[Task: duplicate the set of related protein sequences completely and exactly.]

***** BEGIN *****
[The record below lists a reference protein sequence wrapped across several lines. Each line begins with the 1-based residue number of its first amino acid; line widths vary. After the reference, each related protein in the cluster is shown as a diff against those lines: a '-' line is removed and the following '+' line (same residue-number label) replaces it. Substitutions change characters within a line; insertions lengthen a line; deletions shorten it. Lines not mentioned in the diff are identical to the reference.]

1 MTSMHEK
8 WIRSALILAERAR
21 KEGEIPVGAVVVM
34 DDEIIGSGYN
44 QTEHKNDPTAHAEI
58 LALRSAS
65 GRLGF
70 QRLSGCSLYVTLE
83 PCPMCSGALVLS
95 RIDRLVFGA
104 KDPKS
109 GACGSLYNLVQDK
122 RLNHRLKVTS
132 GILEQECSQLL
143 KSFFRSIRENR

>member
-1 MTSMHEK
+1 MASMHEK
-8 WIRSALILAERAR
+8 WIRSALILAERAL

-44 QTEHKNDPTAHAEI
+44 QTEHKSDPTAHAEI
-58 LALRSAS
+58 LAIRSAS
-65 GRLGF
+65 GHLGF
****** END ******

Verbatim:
[The record below lists a reference protein sequence wrapped across several lines. Each line begins with the 1-based residue number of its first amino acid; line widths vary. After the reference, each related protein in the cluster is shown as a diff against those lines: a '-' line is removed and the following '+' line (same residue-number label) replaces it. Substitutions change characters within a line; insertions lengthen a line; deletions shorten it. Lines not mentioned in the diff are identical to the reference.]

1 MTSMHEK
8 WIRSALILAERAR
21 KEGEIPVGAVVVM
34 DDEIIGSGYN
44 QTEHKNDPTAHAEI
58 LALRSAS
65 GRLGF
70 QRLSGCSLYVTLE
83 PCPMCSGALVLS
95 RIDRLVFGA
104 KDPKS
109 GACGSLYNLVQDK
122 RLNHRLKVTS
132 GILEQECSQLL
143 KSFFRSIRENR

>member
-1 MTSMHEK
+1 MASMHEK
-8 WIRSALILAERAR
+8 WIRSALILAERAL

-44 QTEHKNDPTAHAEI
+44 QTEHKSDPTAHAEI
-58 LALRSAS
+58 LAIRSAS
-65 GRLGF
+65 GHLGF